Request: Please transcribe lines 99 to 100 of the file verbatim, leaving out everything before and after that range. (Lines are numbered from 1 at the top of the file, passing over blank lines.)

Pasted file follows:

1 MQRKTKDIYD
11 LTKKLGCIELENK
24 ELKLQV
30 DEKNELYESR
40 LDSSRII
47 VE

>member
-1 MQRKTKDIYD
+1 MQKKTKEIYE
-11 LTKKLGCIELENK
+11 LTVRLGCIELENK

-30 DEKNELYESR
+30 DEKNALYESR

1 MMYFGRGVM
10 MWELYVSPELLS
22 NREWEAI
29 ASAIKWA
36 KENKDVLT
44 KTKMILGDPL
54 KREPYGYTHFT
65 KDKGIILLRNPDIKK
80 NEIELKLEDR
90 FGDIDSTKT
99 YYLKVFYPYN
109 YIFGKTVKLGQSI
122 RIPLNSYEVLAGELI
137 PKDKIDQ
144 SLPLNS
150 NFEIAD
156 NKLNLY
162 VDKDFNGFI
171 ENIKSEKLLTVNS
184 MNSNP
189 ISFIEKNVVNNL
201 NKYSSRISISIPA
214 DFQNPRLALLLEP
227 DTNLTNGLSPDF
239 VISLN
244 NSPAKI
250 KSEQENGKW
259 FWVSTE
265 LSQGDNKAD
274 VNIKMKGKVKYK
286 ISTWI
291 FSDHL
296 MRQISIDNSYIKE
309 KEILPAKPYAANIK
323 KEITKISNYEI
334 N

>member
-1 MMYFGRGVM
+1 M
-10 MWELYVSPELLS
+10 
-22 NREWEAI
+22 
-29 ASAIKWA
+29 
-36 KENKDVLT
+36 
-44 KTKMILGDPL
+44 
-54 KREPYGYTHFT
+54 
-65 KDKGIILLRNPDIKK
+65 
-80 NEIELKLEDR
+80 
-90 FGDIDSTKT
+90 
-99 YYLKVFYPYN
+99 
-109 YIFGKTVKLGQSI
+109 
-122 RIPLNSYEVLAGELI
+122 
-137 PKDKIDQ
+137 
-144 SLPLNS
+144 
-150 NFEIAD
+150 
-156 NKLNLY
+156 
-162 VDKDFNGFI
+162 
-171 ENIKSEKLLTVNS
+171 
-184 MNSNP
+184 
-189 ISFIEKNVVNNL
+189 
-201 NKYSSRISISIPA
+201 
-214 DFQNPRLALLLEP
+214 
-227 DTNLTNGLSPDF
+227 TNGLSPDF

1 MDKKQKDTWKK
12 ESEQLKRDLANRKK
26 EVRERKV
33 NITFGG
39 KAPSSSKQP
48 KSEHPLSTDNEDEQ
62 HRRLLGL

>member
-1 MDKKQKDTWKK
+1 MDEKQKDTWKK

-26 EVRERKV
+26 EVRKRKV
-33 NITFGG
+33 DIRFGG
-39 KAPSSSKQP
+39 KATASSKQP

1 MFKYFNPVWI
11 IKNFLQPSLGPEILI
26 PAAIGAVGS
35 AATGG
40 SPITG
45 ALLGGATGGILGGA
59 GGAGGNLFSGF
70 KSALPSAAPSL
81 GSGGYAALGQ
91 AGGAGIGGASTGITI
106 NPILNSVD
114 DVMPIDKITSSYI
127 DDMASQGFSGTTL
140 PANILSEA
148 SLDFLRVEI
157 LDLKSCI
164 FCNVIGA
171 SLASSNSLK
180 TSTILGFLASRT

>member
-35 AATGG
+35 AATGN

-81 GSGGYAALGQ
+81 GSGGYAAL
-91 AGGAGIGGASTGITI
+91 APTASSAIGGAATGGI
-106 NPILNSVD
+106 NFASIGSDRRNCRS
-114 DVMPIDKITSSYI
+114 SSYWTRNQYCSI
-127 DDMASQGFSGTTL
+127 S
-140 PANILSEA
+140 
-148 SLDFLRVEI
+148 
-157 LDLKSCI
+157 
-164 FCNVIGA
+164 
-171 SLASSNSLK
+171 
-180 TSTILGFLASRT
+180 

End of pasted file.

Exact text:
1 MDKKQKDTWKK
12 ESEQLKRDLANRKK